dannyfresh

I think they choose planes as weapons because they are far cheaper to use than purchasing missiles. Also, the hijacking can occur unpredictably unlike a transatlantic missile attack. Many of these other symbolic or psychological effects seem insignificant when trying to explain how a terrorist organization's motives. They seek destruction, and aim to do it efficiently and without warning.

N.E.Hatfield

danny, Looking for a motive? Try simple murder, mayhem and throwing a wrench into the works. It's all part of the strategy of disruption and terror. As for missles, they always have a return address.

David Bartlett

Great post David.

No matter how much money gets spent on stopping terrorism....no matter where it gets allocated....the threat will constantly be there given the attitudes towards the enemy and thus the reasons for the terrorism in the very first place.
As was mentioned in a comment on the Becker opinion...were America to focus more on addressing reasons for terrorist attacks against them, Al Qaeda might just find themselves without an enemy to fight.....while America might find that money will find far better use elsewhere.

Terrorists use planes not because they are cheap. Yes, they are cheap....but more important is their ability to humilate. By using their own forms of transport against Americans, they show that as long as Americans exists and for as long as they have a problem with America's policies....those opposed have a means to put a spanner in the works.
Whether a terrorist attack happens today or in five years time, it is the potential for attack that achieves the goal, not the tangible fulfillment.
A brazen missile attack would never achieve the same effect. Whereas, even the failed suicide attempts have achieved a positive step for the opposition.

I feel it is becoming evident that the truly powerful nations of this world are the ones that don't find the need to defend themselves. Its sad that terrorism and extremism have to be around to teach us this.

The bar bully walks out of the saloon doors victorious after initiating a fight, but will never feel comfortable in that bar ever again. Looking over his shoulder constantly, he never enjoys a drink with his friends.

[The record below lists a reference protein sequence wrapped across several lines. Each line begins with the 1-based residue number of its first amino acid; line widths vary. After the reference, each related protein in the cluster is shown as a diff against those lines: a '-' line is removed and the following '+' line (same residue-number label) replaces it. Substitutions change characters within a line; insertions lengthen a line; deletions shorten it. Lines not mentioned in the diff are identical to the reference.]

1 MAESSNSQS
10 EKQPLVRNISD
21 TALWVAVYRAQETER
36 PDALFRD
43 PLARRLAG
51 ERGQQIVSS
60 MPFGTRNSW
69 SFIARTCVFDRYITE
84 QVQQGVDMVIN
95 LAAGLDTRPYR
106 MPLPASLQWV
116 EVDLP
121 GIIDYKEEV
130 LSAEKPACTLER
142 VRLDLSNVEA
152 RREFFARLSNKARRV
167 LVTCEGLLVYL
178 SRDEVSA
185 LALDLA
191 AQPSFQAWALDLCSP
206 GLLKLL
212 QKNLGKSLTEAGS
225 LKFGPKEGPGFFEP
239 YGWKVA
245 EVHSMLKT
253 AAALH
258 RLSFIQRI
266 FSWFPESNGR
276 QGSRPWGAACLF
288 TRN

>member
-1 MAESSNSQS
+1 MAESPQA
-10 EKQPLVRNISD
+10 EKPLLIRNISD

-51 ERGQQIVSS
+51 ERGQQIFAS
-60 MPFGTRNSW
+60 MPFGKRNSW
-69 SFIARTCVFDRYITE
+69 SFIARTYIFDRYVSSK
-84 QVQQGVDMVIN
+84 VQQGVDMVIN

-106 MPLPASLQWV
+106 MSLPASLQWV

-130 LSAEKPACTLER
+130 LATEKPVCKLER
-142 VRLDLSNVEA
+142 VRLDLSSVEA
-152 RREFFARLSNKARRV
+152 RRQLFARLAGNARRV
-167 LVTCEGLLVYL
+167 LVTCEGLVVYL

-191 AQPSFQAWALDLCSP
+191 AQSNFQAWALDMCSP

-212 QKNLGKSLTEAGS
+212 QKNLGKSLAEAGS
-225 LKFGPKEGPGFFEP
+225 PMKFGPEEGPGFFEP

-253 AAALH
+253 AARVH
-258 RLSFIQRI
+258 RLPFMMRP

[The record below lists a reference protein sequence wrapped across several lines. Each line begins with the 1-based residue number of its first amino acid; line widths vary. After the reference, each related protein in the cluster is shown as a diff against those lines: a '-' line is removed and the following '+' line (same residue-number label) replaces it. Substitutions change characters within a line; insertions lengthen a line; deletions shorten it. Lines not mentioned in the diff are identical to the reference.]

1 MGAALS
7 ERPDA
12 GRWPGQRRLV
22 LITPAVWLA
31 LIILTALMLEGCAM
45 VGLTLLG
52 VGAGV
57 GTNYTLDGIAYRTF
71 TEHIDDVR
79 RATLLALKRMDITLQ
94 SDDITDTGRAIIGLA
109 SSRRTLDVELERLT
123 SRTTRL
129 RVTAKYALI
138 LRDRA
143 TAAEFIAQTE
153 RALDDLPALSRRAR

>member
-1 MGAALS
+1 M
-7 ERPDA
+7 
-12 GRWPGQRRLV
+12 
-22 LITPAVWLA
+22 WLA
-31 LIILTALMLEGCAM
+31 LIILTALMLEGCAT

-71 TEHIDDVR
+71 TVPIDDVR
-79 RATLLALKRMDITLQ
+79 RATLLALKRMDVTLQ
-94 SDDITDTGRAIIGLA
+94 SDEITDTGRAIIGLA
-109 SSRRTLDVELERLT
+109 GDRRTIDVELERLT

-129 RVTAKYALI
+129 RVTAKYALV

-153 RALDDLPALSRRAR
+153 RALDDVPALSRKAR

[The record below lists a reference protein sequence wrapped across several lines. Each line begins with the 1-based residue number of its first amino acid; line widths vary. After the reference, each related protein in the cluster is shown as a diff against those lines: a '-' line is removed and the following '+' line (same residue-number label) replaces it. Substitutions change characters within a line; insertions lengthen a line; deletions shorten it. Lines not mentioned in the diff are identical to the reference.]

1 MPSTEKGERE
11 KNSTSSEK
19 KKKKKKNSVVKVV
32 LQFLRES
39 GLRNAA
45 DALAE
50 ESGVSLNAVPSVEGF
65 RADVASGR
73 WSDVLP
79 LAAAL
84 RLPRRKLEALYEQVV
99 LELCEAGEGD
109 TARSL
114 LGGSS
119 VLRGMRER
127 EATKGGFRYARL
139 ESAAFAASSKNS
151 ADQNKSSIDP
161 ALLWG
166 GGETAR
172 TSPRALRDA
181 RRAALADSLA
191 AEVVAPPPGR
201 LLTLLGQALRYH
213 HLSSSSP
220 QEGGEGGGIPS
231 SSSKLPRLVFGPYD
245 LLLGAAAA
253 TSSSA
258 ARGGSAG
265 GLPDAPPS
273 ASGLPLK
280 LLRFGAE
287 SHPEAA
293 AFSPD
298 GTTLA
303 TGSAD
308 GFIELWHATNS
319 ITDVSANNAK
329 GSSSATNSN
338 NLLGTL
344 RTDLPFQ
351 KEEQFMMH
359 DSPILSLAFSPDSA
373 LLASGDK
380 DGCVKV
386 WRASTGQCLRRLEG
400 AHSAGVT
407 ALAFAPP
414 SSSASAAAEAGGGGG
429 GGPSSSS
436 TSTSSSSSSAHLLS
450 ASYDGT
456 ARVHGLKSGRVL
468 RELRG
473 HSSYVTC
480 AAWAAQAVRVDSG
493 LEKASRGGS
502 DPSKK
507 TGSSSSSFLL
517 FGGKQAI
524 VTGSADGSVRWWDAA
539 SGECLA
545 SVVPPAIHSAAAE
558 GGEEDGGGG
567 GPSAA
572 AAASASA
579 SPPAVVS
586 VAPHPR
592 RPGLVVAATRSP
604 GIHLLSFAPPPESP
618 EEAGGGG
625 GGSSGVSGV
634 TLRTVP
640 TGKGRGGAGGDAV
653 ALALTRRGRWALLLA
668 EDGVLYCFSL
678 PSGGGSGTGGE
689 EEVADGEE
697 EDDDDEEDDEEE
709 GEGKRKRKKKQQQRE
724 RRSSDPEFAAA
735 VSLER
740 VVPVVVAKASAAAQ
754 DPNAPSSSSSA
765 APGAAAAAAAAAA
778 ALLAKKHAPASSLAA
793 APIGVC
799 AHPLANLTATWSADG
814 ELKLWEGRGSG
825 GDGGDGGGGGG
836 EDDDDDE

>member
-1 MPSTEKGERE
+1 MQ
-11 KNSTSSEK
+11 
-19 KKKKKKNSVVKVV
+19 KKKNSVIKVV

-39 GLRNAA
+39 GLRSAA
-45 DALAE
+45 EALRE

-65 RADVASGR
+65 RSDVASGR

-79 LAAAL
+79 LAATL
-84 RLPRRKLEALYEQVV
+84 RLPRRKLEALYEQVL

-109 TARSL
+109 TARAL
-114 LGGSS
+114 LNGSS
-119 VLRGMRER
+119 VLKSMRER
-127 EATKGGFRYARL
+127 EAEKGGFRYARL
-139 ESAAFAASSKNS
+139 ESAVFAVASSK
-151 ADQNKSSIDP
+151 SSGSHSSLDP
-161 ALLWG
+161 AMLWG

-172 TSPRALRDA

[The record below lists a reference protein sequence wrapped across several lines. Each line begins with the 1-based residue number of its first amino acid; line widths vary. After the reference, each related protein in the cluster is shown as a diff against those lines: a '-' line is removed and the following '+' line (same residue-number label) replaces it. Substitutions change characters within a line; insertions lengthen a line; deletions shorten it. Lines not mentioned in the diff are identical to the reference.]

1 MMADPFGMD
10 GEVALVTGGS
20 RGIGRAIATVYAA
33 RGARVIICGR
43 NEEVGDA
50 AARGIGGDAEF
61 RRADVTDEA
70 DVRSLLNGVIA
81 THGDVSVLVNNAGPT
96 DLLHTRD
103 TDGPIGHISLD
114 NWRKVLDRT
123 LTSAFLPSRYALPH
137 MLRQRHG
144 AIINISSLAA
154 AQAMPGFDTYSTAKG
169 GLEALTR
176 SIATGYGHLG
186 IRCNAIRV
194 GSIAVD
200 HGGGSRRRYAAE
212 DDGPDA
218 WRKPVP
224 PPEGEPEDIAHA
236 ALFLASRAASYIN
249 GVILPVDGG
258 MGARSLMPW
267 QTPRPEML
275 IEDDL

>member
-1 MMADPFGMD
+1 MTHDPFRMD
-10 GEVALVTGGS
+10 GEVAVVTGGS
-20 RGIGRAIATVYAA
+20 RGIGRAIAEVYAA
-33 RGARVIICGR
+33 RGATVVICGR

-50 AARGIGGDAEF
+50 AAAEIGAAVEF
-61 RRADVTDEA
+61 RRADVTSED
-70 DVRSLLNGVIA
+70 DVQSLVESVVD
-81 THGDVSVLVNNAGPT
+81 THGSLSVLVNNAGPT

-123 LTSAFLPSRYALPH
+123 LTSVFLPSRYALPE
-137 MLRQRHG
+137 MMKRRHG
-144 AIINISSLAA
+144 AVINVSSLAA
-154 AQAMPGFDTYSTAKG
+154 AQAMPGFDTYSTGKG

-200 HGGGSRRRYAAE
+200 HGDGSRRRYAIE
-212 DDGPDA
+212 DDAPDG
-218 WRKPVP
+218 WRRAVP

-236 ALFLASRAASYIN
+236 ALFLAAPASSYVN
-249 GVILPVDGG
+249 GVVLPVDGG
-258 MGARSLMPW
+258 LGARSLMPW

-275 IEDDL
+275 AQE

Fair enough, the guy who waits for revenge in the dark corners of the bar is at the end of the day just as bad as the original bully.....but the fact is, after the initiating incident, unless the bully stops going to the bar, or offers to buy a reconciliatory round, his social life will suffer.

N.E.Hatfield

David, Perhaps you ought to read Washington's "Farewell Address" of 1796. Our policy remains the same today as then. You don't have to love us. You don't even have to like us, but you will, respect us. Such is the world of real-politik.

2slugbaits

Instead of thinking in terms of giving up civil liberties, why not reframe the issue in terms of granting new rights? Why not offer a pre-screening background check. Those who give up certain privacy rights to allow background checks will then be given certain positive rights that will allow them to go through airports with less inconvenience. That would free up TSA resources to do a better job of screening others. Personally I find it very frustrating to have to stand in a long line going through security knowing full well that another branch of the govt has issued me a security clearance that is much higher than anything the TSA screeners have. Hey, I should be screening them!!! Here's another example. My sister is a diplomat and was recently on official govt business to Saudi Arabia and Pakistan. Normally this would sound like a suspicious itinerary, so the TSA spent about four hours thoroughly checking out her luggage. But shouldn't a distinctive diplomatic passport have been a tipoff that this person was not a security risk?

Bottom line is that the govt could offer a greater set of airport rights if people would be willing to trade-off certain privacy rights. As it is now you end up losing your privacy rights without getting anything in return.

David

N.E. Hatfield: perhaps I was not clear enough in my post. I don't deny the need for a certain amount of real-politik, and I certainly think that America should demand respect from the world. But our actions have not engendered respect. Incompetence, cronyism, and the politics and fear do not earn a government respect throughout the world. Nor does waving the sword mightily but randomly. If we had hit back hard at those who had actually attacked us (instead of demoting that fight to a lower priority), and sought to address other, less imminent problems in a more refined way, we could have changed the world for the better, rather than for the worse, over the last five years.

David Bartlett

Thats correct....

Treat others with respect and they will most likely treat you with the respect you therefore deserve.
If someone doesn't practice what they preach, they begin to lose authentcity.

Anonymous

Dear Professor Posner:

The best economic explanation for governments is the provision of public goods like, for example, defense. But maybe – an is what I personally think- the modern state is not really prepared for this kind of threat. There is a problem of scale. I tend to think we should begin to think more on a federalist or maybe country clubs systems if we want to be safe. The anti federalist founding fathers of United Stated were right in many things, but also in the war against terrorism (more than 200 years before!). It also would eliminate the politic subjects of terrorism. What condominium would you like to attack ?